Critical cases reach hospital late due to bad roads: docs | mumbai | Hindustan Times
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Critical cases reach hospital late due to bad roads: docs

mumbai Updated: Jul 30, 2011 01:03 IST
HT Correspondent
HT Correspondent
Hindustan Times
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Problems caused due to potholes – which have become a recurring feature in the monsoon – are not just limited to traffic congestion and bumpy rides for commuters.

Pothole-filled roads in the city and the resulting traffic jams are endangering the lives of emergency and trauma patients, who need to reach the hospital in the golden hour – the first 60 minutes following a serious injury.

“Precious time is lost because of delay in reaching the hospital, owing to the traffic snarls caused by potholes and waterlogging. Many emergency patients don’t reach hospital on time,” said Dr Khusrav Bajan, head of emergency at Hinduja Hospital.

The golden hour is the most critical period – a matter of life and death for the victim. This is particularly important for those who have suffered a heart attack, a brain stroke, or been seriously injured in an accident.

“In the event of a heart attack, if the patient does not receive the essential life-saving treatment in the first 90 minutes, irreversible damage can be caused,” said Dr Rajiv Karnik, interventional cardiologist, Fortis Hospital.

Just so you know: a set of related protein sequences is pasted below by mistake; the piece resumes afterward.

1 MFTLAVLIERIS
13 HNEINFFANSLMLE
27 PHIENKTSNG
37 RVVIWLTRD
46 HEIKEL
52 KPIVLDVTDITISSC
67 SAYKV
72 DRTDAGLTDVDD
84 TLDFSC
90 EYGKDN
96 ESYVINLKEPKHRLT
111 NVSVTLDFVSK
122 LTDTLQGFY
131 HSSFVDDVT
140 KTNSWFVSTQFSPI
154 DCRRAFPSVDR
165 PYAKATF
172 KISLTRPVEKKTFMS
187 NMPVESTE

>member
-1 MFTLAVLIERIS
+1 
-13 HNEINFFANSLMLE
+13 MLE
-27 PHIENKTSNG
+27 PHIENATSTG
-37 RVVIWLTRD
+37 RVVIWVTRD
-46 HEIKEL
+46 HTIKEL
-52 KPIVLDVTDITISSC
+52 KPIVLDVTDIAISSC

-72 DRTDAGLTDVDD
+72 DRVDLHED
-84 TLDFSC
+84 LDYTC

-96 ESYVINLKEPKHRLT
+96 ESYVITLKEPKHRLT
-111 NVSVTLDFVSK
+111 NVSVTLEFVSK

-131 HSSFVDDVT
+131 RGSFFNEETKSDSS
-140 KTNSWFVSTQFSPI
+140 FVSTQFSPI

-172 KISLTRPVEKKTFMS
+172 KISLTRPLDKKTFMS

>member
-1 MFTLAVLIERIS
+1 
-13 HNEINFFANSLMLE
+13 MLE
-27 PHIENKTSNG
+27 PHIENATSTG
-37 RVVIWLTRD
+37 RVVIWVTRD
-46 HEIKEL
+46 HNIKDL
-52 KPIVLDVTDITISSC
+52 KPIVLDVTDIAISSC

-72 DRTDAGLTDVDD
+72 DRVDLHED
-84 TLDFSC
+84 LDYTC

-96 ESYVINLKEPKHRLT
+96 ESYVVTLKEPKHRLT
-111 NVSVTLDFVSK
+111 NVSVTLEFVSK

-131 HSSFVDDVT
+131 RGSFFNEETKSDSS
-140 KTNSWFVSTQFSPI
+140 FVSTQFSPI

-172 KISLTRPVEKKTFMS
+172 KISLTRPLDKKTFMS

In fact, Dr Bajan said, doctors now follow the platinum half-hour rule, as even 60 minutes could be a little too long.

Nearly 50-60% of the emergency patients reach hospitals late in the monsoon. “The gap between an emergency call and the arrival of the patient in the hospital is significantly more presumably due to bad road conditions and traffic jams,” said Dr Karnik.

Not just the travel time, the commute also makes things doubly dangerous for patients. “Patients have to endure jerks. This is a major concern when we are handling cardiac and fracture cases,” said Sweta Mangal, chief executive officer, Ziqitza Health Care Ltd. which operates 35 ambulances as part of the Dial 1298 for Ambulance service in the city.

Ambulance providers also find it difficult to maintain the monitoring equipment. “In cardiac cases we have to continuously monitor the patient’s pulse. Some times the medical equipment get switched off due to the jerks and need to be restarted, which takes a few minutes,” said Mangal.